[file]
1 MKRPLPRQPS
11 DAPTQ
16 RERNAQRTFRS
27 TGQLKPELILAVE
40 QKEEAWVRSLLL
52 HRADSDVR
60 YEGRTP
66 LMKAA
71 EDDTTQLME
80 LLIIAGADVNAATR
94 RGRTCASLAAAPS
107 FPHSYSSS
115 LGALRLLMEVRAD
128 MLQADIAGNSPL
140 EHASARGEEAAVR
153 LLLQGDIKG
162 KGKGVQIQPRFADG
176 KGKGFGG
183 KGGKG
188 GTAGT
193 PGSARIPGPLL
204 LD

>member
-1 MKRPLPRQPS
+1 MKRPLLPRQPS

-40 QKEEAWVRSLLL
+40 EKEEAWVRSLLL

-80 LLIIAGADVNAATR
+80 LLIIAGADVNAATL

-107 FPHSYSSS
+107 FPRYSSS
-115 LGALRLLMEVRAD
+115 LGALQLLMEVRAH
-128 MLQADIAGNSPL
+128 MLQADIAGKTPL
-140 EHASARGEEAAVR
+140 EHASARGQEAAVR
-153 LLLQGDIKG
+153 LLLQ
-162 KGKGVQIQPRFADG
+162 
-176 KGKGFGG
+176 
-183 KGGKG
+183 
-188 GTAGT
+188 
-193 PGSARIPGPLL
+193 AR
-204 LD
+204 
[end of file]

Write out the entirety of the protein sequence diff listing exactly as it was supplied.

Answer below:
1 MKRPLPRQPS
11 DAPTQ
16 RERNAQRTFRS
27 TGQLKPELILAVE
40 QKEEAWVRSLLL
52 HRADSDVR
60 YEGRTP
66 LMKAA
71 EDDTTQLME
80 LLIIAGADVNAATR
94 RGRTCASLAAAPS
107 FPHSYSSS
115 LGALRLLMEVRAD
128 MLQADIAGNSPL
140 EHASARGEEAAVR
153 LLLQGDIKG
162 KGKGVQIQPRFADG
176 KGKGFGG
183 KGGKG
188 GTAGT
193 PGSARIPGPLL
204 LD

>member
-1 MKRPLPRQPS
+1 MKRPLLPRQPS

-40 QKEEAWVRSLLL
+40 EKEEAWVRSLLL

-80 LLIIAGADVNAATR
+80 LLIIAGADVNAATL

-107 FPHSYSSS
+107 FPRYSSS
-115 LGALRLLMEVRAD
+115 LGALQLLMEVRAH
-128 MLQADIAGNSPL
+128 MLQADIAGKTPL
-140 EHASARGEEAAVR
+140 EHASARGQEAAVR
-153 LLLQGDIKG
+153 LLLQ
-162 KGKGVQIQPRFADG
+162 
-176 KGKGFGG
+176 
-183 KGGKG
+183 
-188 GTAGT
+188 
-193 PGSARIPGPLL
+193 AR
-204 LD
+204 